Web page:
Houlton looking to use its history to attract tourists
HOULTON, Maine — Like any community that is more than two hundred years old, Houlton is rich in history.
There is the Hancock Barracks, established by the United States government back in 1828 as an active U.S. Army post before it was shut down in 1847. There is Camp Houlton, a prisoner of war camp that was in operation from 1944 to 1946. The site is located on what is now the Houlton Industrial Park and housed thousands of German prisoners of war who picked potatoes, chipped ice and harvested wood to support the Allied troops. There also are a number of buildings around the community that are now located on the National Register of Historic Places, including the Blackhawk Putnam Tavern, the Edward L. Cleveland House and the Cary Library.
Both Leigh Cummings, who is curator of the Aroostook Historical and Art Museum, and Town Manager Bill MacDonald have been discussing ways to attract more tourists to Houlton based on the historic points of interest in the community.
“I think that we can do a better job of highlighting our history,” said Cummings. “We have a number of buildings and artifacts here that are unique tourist attractions. We have been discussing ways that we could market them better.”
Cummings pointed out that the town has the museum, which has a number of historic items, as well as a spot in the community that features the only place where you can access U.S. Route 1 and U.S. Route 2 at the same time. He said that officials are discussing putting a sign up to better market that fact. He also said that the storyboards in Riverfront Park provide excellent details about the history of Houlton, and the genealogy section and website at the Cary Library is a key resource that assists people with tracing family histories.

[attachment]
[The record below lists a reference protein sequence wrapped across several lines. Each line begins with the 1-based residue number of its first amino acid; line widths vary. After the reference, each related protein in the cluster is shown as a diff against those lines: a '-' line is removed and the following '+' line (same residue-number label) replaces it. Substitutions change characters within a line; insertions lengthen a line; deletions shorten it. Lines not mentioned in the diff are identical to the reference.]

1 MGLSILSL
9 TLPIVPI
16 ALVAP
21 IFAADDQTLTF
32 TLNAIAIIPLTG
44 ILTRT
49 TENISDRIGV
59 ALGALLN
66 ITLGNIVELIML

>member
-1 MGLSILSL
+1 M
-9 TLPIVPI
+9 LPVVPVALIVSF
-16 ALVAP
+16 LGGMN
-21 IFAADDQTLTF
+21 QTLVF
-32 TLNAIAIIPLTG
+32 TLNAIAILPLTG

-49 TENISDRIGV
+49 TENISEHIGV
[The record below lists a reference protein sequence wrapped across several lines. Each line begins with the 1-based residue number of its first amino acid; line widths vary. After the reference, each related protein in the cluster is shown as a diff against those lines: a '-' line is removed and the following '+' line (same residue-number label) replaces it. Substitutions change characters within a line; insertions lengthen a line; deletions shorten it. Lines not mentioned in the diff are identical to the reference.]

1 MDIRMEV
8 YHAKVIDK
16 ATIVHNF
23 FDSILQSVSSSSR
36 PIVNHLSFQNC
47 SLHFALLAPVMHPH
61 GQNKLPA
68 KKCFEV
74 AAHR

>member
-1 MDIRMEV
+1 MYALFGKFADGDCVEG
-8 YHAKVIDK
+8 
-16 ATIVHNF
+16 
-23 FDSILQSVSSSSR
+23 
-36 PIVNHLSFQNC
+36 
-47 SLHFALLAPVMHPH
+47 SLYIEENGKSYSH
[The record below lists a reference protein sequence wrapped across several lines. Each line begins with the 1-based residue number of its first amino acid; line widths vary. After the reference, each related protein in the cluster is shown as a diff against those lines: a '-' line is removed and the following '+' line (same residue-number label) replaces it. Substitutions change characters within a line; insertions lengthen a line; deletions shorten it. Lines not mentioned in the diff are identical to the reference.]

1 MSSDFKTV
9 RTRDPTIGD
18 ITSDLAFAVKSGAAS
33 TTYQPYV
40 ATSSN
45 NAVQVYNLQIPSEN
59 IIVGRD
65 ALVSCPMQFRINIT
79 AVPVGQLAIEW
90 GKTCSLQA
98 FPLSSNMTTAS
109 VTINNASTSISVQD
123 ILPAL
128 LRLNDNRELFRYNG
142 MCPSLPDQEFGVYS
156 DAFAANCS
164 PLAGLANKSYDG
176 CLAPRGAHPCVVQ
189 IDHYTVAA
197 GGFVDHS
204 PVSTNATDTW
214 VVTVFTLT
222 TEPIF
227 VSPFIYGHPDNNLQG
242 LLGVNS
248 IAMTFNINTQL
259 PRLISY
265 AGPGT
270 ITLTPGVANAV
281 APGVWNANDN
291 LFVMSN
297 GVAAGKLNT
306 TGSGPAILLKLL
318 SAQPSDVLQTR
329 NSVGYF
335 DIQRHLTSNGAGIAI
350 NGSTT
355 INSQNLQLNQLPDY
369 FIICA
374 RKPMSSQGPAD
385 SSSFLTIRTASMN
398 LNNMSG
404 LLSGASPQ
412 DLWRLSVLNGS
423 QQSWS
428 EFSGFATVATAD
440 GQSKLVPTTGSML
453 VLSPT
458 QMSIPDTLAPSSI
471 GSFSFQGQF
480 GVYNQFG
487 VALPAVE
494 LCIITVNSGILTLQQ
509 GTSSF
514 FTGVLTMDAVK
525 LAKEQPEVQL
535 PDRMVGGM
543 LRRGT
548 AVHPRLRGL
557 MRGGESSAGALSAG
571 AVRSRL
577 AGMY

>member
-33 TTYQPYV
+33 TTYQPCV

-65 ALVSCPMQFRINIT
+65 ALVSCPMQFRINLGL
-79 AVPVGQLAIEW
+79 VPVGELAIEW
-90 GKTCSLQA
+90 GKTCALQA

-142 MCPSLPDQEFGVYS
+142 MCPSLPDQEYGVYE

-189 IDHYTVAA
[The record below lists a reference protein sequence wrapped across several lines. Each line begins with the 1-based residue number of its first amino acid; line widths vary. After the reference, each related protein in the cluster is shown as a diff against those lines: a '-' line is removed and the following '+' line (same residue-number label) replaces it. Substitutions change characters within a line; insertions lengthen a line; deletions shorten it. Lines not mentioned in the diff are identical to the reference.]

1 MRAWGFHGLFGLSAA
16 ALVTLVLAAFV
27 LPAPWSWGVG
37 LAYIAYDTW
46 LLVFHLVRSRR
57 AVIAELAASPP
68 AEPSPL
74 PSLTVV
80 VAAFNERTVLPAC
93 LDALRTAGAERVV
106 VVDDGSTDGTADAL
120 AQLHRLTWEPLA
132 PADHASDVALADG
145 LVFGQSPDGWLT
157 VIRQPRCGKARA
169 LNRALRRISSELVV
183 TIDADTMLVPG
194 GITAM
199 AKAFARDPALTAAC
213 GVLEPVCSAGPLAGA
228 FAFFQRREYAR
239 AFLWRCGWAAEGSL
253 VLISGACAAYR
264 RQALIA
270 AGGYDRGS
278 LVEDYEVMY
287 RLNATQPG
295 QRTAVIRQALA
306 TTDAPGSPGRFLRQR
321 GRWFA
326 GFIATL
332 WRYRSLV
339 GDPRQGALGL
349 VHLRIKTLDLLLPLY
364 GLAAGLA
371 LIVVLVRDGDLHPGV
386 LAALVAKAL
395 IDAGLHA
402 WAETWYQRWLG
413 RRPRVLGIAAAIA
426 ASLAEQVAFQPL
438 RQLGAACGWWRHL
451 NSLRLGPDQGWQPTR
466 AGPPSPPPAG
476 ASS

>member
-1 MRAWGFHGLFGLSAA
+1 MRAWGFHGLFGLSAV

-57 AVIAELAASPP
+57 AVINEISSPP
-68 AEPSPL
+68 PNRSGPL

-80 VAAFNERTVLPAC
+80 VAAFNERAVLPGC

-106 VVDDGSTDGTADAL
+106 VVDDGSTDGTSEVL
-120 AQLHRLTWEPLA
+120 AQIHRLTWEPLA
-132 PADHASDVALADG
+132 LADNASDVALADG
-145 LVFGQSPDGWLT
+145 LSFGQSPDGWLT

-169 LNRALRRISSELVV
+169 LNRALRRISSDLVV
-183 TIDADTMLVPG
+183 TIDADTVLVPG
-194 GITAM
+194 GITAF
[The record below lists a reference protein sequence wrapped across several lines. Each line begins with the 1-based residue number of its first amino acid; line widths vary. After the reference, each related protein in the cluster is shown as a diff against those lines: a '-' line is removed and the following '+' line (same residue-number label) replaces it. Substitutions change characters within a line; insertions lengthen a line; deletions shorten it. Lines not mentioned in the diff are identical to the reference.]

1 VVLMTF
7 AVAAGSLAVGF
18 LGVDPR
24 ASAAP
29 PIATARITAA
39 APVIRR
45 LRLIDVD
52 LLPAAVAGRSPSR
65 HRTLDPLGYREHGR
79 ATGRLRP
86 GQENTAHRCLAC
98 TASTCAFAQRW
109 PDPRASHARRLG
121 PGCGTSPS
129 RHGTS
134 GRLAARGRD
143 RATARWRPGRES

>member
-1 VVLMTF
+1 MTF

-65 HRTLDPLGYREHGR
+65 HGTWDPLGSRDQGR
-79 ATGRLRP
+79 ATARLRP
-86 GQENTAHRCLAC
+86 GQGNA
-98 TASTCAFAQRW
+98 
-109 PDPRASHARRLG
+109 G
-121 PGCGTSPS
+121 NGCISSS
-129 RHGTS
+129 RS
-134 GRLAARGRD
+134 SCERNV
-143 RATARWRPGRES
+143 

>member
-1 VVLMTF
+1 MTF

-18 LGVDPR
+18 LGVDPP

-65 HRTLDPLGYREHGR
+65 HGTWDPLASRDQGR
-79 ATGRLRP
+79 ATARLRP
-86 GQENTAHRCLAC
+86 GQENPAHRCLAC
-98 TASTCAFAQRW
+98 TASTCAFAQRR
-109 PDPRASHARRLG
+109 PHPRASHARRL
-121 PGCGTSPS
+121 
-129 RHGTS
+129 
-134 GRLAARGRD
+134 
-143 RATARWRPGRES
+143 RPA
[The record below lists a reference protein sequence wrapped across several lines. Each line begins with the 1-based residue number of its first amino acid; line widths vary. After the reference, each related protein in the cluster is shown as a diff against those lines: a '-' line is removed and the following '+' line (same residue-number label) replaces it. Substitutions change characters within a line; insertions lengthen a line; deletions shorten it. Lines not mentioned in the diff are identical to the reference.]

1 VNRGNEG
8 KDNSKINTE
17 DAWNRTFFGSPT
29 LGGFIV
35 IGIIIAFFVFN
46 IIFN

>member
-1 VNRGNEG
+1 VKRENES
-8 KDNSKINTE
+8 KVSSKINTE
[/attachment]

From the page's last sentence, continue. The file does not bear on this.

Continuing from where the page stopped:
“I believe that the first step that we need to take is to provide signage around town to market our assets,” he said. “That is a low cost thing to do. Also, it would be great if we could get volunteers to do some walking tours in the summer. The Tourist Information Center already provides maps for self-guided walking tours, but people providing the tours would be more personal.”
In Riverfront Park on Saturday, Anne LeClaire and her daughter, Jill LeClaire of New Brunswick, Canada, were visiting Houlton for the weekend. It was the first time that they had been to Riverfront Park and were reading all of the town’s history on the storyboards.
“What a great idea to tell the history of the town,” said Anne LeClaire. “You can learn so much about the community this way.”
Jill LeClaire said she wanted to visit the town’s museum, but only after she visited the skate park.
Her mother laughed, adding, “She is 12-years-old, after all.”